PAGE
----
Mexican Mission to the Moon Says that, Despite Problems with the Ship, it is More than 50% Successful

Technical Issues Affect Astrobotic’s Peregrine Mission

The fate of Astrobotic’s Peregrine module, which was supposed to reach the Moon in February, remains uncertain after the failures it presented hours after Monday’s successful launch from Florida.

The ship is left with less and less fuel to reach its goal and it is also a fact that it could not have a “soft” landing on the Moon due to its propulsion system problems, according to Astrobotic.

The company estimates that the spacecraft, which measures 1.9 meters high and 2.5 meters wide, has less than two days of propellant left before reserves run out and the spacecraft begins to spin.

UNAM Hive: Tests and Hope

But despite this scenario, experts are trying to get the ship as close as possible to the Moon, an effort that allowed the UNAM Colmena mission to begin a series of tests to operate miniaturized technology in such conditions, which have never been carried out, Medina Tanco explained.

In a statement issued by UNAM, the person responsible for the mission and head of the Space Instrumentation Laboratory (LINX), of the Institute of Nuclear Sciences (ICN) of UNAM, noted that Colmena “turned on correctly in deep space, which is a great milestone in the mission, and is consuming the expected amount of power.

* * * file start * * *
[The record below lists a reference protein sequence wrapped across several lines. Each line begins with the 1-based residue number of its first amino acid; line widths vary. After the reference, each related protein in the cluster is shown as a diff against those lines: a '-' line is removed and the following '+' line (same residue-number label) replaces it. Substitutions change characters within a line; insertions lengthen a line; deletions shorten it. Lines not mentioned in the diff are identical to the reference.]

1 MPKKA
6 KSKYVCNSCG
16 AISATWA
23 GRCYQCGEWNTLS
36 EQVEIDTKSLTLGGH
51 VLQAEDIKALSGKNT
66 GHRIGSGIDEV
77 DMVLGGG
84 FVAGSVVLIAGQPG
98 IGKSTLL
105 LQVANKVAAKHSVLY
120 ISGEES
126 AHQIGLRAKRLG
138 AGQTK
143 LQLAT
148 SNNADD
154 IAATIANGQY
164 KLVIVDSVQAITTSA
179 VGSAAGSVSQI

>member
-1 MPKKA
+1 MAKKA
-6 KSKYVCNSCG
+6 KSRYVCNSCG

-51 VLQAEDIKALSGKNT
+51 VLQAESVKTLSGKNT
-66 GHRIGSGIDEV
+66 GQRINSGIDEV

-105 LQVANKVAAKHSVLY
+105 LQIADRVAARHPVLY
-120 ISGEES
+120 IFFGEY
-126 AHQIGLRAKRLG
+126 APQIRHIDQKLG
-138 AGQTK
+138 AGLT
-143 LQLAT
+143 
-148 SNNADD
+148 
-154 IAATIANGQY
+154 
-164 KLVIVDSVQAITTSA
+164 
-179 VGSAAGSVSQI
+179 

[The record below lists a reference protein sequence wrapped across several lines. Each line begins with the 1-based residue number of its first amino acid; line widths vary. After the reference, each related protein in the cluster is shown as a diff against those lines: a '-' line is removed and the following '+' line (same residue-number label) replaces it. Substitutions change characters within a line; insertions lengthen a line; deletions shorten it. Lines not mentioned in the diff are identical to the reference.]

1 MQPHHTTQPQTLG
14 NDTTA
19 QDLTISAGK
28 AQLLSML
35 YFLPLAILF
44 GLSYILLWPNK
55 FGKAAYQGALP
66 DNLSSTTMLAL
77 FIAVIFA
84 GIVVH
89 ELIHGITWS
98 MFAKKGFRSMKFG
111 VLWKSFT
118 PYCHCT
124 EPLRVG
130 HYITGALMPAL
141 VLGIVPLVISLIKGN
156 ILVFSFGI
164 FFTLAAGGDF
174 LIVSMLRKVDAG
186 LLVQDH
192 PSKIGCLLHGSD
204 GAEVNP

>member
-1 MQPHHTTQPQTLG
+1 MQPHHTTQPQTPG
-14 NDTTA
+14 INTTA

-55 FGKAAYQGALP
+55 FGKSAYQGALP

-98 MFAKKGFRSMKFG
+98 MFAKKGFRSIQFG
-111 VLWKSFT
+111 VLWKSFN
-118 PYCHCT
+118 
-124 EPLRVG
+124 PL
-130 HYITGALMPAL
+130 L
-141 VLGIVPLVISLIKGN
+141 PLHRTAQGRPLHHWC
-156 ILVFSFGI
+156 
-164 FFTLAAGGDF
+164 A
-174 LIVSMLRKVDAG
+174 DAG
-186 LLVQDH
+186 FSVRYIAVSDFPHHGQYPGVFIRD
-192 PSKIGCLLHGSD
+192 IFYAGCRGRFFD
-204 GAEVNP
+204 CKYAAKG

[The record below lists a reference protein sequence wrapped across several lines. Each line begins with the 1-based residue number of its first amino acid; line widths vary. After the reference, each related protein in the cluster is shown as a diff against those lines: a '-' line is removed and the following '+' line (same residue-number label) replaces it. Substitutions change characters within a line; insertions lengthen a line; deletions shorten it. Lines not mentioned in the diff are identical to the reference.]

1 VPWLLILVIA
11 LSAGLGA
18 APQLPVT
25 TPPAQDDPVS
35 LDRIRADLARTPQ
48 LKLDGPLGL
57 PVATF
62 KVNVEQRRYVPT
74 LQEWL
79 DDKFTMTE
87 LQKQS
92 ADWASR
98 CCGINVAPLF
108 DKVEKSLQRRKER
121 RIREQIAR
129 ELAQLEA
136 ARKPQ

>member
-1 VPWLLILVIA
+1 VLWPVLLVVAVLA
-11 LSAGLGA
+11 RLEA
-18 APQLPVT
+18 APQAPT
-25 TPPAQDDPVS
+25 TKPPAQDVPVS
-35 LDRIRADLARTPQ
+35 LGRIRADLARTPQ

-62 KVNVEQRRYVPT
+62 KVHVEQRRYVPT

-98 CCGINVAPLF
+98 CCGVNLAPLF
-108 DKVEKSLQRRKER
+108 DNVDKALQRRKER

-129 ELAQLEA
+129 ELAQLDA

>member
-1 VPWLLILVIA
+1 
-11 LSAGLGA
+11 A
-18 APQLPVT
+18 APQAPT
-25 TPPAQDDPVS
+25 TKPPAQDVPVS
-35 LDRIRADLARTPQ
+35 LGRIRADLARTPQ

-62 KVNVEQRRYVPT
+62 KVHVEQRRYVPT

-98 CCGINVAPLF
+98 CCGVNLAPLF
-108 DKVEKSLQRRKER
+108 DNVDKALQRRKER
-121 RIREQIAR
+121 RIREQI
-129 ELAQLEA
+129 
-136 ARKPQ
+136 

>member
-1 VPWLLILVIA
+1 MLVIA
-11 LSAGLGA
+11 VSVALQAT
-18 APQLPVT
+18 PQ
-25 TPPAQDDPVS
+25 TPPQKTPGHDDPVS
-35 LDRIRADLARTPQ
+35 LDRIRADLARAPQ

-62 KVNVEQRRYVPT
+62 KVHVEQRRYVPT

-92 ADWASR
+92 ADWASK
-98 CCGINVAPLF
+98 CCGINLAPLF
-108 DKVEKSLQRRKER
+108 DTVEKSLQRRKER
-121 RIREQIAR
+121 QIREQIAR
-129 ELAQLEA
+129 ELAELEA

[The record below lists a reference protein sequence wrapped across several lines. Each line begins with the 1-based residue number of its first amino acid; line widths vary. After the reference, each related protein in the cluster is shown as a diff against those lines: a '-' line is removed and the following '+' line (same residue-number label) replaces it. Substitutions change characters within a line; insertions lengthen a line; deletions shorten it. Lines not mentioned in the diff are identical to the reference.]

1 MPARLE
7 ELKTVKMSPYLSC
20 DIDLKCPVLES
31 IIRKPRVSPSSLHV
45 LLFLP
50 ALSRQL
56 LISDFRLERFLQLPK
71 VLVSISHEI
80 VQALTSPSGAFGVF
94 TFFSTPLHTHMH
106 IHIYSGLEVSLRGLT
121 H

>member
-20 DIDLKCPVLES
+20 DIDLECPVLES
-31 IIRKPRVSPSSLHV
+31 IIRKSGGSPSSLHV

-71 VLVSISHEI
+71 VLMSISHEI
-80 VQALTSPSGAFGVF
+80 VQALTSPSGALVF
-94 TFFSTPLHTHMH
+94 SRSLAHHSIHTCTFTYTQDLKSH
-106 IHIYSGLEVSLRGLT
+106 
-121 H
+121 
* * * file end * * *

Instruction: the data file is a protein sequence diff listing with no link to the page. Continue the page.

But he specified that at the moment “no more tests can be carried out”, since the energy of the Peregrine ship is being rationed and authorization from Astrobotic is awaited to proceed with testing all the other subsystems of Colmena.

Prospects for Success and Future Challenges

“With these results, the mission has a success level greater than 50% and it is expected that during the early hours of Wednesday, tests will be carried out that could lead to 75% success, although it is not possible to have scientific operational data on the lunar regolith,” said the expert.

He also explained that seven hours after its successful launch and separation from United Launch Alliance’s Vulcan Centauro rocket, the Peregrine spacecraft – on the correct trajectory to the Moon – began to have problems with its pointing system, which caused its solar panels. They could not continue charging their batteries.

Also read: Mexico’s great leap: pioneering lunar mission opens new paths

Aboard the Peregrine One Mission, which was to be the first American commercial robotic lunar landing, there are about twenty payloads from customers including NASA, with five of them to study the surface, atmosphere, and radiation environment of the Moon.

There are also five miniature autonomous ‘rovers’ from what would be Mexico’s first lunar mission, and another small explorer vehicle designed by students at Carnegie Mellon University, among many other private cargo, including one from a space funeral company.

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